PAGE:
US seeks to balance message on bin Laden death

WASHINGTON (AP) — The United States calls Osama bin Laden’s death a potential “game changer” in Afghanistan, but has also begun to modulate its message for fear that runaway optimism will create pressure to suddenly exit a war still up for grabs.

The top U.S. commander in eastern Afghanistan sought to walk that fine line Tuesday. Army Maj. Gen. John Campbell told reporters at the Pentagon that he sees great potential for bin Laden’s death to draw dispirited Taliban fighters away from the insurgency.

Videos of bin Laden that were captured in the raid on his compound and released by the U.S. government on Saturday depict a gray-bearded bin Laden wrapped in a blanket, watching himself on TV. Campbell described him as “alone and desperate” and said the image could send a powerful message to Taliban fighters who bear the brunt of combat while their leaders hide in Pakistan.

“I think the insurgents are going to see this and say, ‘Hey, why am I doing this?’” Campbell said.

As President Barack Obama nears a decision on the size and pace of U.S. troop withdrawals that he has promised will begin in July, the administration is hopeful that the elimination of bin Laden will deal a wider psychological blow to the Taliban and other insurgent groups associated with al-Qaida. But it believes that a sudden troop pullout would risk losing the war.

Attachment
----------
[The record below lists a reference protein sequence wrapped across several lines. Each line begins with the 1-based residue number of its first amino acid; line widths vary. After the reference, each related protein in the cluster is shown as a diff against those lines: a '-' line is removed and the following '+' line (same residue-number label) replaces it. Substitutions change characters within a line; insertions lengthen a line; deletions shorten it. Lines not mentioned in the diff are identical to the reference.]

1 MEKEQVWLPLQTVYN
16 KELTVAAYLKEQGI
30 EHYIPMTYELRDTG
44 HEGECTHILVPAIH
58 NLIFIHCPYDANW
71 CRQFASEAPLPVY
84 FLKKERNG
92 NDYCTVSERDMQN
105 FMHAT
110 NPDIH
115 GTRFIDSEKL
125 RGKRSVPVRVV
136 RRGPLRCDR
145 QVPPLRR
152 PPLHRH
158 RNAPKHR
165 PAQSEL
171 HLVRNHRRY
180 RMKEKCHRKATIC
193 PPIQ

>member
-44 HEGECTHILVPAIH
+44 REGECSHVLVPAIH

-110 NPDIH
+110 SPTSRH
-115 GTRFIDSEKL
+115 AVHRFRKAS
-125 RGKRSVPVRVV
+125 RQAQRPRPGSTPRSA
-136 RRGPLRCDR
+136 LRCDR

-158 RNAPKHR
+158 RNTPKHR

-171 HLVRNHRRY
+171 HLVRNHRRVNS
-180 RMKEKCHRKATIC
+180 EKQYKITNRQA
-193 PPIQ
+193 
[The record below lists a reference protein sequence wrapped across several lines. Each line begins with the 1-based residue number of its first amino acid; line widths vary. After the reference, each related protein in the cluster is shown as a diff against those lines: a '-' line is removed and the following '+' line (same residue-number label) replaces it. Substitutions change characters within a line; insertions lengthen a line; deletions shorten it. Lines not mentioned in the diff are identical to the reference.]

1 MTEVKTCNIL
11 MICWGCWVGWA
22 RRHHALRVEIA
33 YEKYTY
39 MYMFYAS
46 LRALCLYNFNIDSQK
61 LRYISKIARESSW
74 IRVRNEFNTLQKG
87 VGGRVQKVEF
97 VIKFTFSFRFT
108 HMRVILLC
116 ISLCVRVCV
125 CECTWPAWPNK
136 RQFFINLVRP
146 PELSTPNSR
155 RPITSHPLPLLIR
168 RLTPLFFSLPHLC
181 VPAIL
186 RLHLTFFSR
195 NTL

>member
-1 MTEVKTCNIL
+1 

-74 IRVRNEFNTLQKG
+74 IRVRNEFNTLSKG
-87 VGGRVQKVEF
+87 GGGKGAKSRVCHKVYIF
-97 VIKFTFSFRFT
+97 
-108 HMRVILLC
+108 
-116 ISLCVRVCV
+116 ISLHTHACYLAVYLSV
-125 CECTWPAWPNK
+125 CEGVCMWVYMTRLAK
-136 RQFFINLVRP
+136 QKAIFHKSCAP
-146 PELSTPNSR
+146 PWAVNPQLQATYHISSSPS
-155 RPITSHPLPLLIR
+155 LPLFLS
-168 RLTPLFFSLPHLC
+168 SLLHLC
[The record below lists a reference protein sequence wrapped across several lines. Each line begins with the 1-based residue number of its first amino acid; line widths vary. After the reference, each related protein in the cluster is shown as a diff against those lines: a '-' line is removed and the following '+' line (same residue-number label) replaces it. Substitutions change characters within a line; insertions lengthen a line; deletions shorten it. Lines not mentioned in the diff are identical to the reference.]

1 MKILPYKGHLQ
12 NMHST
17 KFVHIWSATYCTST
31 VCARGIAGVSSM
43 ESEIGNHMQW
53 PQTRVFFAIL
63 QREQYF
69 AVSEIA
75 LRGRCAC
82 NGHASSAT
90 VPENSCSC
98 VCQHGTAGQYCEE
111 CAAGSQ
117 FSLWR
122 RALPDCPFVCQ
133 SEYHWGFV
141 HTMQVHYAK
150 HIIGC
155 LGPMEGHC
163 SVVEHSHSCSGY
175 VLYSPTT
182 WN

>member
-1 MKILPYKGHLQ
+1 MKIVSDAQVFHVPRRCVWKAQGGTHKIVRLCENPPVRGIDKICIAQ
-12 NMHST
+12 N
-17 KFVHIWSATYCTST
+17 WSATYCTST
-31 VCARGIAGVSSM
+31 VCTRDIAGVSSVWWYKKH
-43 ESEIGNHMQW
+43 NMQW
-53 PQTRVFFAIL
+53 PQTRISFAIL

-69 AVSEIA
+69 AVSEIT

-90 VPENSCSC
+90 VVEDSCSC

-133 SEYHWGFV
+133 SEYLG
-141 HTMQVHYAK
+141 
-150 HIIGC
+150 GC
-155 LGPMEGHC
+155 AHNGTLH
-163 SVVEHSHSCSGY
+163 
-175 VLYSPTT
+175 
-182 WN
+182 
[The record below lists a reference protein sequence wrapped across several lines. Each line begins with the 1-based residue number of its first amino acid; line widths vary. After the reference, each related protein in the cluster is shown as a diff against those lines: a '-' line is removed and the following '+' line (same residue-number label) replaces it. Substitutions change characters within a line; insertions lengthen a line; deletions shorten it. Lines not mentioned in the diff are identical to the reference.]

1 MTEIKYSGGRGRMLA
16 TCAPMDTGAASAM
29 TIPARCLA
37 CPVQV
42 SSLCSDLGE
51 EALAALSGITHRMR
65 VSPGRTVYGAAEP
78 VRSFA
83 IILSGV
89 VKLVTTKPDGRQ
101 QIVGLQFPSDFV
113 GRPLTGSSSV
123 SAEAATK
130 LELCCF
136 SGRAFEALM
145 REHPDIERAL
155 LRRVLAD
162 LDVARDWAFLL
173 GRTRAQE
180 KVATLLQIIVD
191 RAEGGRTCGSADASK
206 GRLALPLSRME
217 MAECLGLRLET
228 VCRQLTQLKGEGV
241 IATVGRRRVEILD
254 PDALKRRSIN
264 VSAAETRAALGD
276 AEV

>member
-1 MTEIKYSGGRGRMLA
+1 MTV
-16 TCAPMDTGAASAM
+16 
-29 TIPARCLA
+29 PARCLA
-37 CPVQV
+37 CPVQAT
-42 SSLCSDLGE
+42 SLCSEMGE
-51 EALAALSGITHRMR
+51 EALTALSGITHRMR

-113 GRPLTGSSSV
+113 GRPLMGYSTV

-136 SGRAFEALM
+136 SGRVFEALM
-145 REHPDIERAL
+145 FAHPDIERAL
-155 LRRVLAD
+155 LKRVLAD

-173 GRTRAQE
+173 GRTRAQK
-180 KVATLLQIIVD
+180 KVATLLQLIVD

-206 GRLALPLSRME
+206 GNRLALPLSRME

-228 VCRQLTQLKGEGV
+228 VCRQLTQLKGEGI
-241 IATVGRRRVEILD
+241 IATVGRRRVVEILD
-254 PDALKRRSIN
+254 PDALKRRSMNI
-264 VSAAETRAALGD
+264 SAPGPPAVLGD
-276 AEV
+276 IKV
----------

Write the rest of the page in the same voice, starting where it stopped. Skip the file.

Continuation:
In a Congress struggling to reduce the deficit, war-weary lawmakers are clamoring for the U.S. to shrink its presence in Afghanistan. The war tab for American taxpayers now stands at $10 billion a month as the conflict approaches the 10-year mark. Bin Laden’s death, widely cheered in the U.S. as a historic achievement, has given stronger voice to those calling for troop withdrawals.

“Osama Bin Laden’s death was more than a critical triumph in our fight against terrorism. It provides a potentially game-changing opportunity to build momentum for a political solution in Afghanistan that could bring greater stability to the region and bring our troops home,” Sen. John Kerry, D-Mass., chairman of the Foreign Relations Committee, told a hearing Tuesday.

Kerry rejected a “precipitous withdrawal” but argued for working toward “the smallest footprint necessary, a presence that puts Afghans in charge — and presses them to step up to that task — at the same time that it secures our interests and accomplishes our mission of destroying al-Qaida and preventing Afghanistan from ever again becoming a terrorist sanctuary.”

Sen. Carl Levin, D-Mich., said he hopes Obama decides to pull out a significant number of troops this summer. But he said calls for all troops to leave by a fixed deadline are not supported by a majority of Democrats in Congress.

“I’ve urged the president to have a significant drawdown in July because it’s supposed to be a message of urgency to the Afghans as to taking responsibility for their own security and it’s not going to be an urgent message if it’s not significant,” Levin said.

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